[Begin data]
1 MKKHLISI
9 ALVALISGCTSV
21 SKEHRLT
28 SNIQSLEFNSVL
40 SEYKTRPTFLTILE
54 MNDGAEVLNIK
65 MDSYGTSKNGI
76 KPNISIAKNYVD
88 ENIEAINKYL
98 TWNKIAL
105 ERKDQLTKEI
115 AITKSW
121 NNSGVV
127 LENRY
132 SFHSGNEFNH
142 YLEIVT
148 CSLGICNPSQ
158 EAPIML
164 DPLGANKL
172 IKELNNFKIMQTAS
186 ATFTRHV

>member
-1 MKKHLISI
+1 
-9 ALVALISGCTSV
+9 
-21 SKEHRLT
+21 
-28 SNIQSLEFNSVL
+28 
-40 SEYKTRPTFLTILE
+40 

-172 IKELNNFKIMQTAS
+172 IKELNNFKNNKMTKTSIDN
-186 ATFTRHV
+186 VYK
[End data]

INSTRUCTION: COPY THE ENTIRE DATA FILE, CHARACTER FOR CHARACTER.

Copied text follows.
1 MKKHLISI
9 ALVALISGCTSV
21 SKEHRLT
28 SNIQSLEFNSVL
40 SEYKTRPTFLTILE
54 MNDGAEVLNIK
65 MDSYGTSKNGI
76 KPNISIAKNYVD
88 ENIEAINKYL
98 TWNKIAL
105 ERKDQLTKEI
115 AITKSW
121 NNSGVV
127 LENRY
132 SFHSGNEFNH
142 YLEIVT
148 CSLGICNPSQ
158 EAPIML
164 DPLGANKL
172 IKELNNFKIMQTAS
186 ATFTRHV

>member
-1 MKKHLISI
+1 
-9 ALVALISGCTSV
+9 
-21 SKEHRLT
+21 
-28 SNIQSLEFNSVL
+28 
-40 SEYKTRPTFLTILE
+40 

-172 IKELNNFKIMQTAS
+172 IKELNNFKNNKMTKTSIDN
-186 ATFTRHV
+186 VYK